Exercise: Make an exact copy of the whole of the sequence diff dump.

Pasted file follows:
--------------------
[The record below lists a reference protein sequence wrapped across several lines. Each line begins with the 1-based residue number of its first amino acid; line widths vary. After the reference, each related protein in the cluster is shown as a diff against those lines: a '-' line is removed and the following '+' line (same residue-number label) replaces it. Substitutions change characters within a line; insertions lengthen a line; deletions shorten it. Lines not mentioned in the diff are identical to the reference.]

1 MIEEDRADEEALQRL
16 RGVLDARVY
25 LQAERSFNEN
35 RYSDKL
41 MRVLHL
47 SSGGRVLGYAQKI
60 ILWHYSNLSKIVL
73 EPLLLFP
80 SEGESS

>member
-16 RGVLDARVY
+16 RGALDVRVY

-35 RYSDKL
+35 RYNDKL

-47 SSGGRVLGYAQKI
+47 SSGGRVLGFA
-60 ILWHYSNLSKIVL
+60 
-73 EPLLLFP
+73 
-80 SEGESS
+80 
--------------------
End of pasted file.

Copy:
[The record below lists a reference protein sequence wrapped across several lines. Each line begins with the 1-based residue number of its first amino acid; line widths vary. After the reference, each related protein in the cluster is shown as a diff against those lines: a '-' line is removed and the following '+' line (same residue-number label) replaces it. Substitutions change characters within a line; insertions lengthen a line; deletions shorten it. Lines not mentioned in the diff are identical to the reference.]

1 MIEEDRADEEALQRL
16 RGVLDARVY
25 LQAERSFNEN
35 RYSDKL
41 MRVLHL
47 SSGGRVLGYAQKI
60 ILWHYSNLSKIVL
73 EPLLLFP
80 SEGESS

>member
-16 RGVLDARVY
+16 RGALDVRVY

-35 RYSDKL
+35 RYNDKL

-47 SSGGRVLGYAQKI
+47 SSGGRVLGFA
-60 ILWHYSNLSKIVL
+60 
-73 EPLLLFP
+73 
-80 SEGESS
+80 